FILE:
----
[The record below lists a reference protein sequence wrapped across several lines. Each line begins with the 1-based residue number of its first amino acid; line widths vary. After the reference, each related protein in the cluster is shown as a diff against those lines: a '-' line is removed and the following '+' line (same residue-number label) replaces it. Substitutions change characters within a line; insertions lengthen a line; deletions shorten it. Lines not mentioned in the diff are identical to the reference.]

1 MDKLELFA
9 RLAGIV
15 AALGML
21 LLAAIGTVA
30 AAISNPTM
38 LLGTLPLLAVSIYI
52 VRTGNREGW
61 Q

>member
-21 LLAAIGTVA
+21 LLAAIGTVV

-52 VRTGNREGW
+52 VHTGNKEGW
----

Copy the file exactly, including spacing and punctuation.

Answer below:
[The record below lists a reference protein sequence wrapped across several lines. Each line begins with the 1-based residue number of its first amino acid; line widths vary. After the reference, each related protein in the cluster is shown as a diff against those lines: a '-' line is removed and the following '+' line (same residue-number label) replaces it. Substitutions change characters within a line; insertions lengthen a line; deletions shorten it. Lines not mentioned in the diff are identical to the reference.]

1 MDKLELFA
9 RLAGIV
15 AALGML
21 LLAAIGTVA
30 AAISNPTM
38 LLGTLPLLAVSIYI
52 VRTGNREGW
61 Q

>member
-21 LLAAIGTVA
+21 LLAAIGTVV

-52 VRTGNREGW
+52 VHTGNKEGW